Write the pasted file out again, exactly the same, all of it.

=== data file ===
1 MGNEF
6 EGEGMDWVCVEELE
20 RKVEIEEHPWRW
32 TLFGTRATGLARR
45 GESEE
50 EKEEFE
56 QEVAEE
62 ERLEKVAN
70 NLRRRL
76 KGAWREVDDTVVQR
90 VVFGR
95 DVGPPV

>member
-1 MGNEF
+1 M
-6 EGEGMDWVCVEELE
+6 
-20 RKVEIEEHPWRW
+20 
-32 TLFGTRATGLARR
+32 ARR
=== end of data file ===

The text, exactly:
1 MGNEF
6 EGEGMDWVCVEELE
20 RKVEIEEHPWRW
32 TLFGTRATGLARR
45 GESEE
50 EKEEFE
56 QEVAEE
62 ERLEKVAN
70 NLRRRL
76 KGAWREVDDTVVQR
90 VVFGR
95 DVGPPV

>member
-1 MGNEF
+1 M
-6 EGEGMDWVCVEELE
+6 
-20 RKVEIEEHPWRW
+20 
-32 TLFGTRATGLARR
+32 ARR